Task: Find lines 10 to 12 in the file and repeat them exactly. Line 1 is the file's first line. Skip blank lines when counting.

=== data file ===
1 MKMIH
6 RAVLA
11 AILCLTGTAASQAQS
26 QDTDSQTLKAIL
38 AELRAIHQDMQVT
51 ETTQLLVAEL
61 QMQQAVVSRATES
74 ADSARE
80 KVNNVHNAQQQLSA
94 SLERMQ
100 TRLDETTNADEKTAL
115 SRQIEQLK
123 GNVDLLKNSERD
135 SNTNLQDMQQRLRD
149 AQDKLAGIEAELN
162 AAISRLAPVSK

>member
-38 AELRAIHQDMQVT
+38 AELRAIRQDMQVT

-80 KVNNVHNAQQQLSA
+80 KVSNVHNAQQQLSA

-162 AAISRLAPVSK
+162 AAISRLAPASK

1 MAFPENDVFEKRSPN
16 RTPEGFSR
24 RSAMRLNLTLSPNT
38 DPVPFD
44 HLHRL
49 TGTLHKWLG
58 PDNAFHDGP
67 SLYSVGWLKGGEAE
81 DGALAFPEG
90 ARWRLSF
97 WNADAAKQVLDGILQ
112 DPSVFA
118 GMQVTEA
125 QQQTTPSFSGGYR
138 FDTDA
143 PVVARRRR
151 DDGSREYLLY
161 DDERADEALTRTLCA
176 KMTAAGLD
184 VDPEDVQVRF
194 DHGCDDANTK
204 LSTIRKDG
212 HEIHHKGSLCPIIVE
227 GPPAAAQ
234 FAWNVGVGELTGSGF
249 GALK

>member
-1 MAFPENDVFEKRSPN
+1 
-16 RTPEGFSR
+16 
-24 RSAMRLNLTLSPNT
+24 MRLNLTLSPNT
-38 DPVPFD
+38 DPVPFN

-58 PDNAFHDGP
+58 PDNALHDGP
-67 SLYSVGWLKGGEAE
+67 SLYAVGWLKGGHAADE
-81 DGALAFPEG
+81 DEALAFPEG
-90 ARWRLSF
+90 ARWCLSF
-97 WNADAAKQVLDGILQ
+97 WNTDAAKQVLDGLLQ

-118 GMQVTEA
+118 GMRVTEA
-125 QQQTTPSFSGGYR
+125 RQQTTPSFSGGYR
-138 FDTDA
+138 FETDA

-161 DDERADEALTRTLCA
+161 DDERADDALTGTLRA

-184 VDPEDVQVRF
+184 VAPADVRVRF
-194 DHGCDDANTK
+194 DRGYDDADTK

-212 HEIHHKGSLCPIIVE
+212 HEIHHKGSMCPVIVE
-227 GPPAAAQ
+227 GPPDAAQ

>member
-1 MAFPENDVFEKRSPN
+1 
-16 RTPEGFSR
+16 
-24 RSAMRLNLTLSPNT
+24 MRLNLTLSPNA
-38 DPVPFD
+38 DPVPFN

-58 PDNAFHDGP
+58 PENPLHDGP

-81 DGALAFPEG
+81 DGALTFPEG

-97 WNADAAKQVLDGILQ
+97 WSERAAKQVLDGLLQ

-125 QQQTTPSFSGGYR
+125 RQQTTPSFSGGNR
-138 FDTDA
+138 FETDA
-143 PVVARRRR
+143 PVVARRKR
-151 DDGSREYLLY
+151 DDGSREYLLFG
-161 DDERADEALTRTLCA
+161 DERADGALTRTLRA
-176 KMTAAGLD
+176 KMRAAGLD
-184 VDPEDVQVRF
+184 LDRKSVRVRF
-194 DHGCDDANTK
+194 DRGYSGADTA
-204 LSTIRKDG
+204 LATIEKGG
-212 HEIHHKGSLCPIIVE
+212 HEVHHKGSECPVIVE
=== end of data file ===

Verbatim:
94 SLERMQ
100 TRLDETTNADEKTAL
115 SRQIEQLK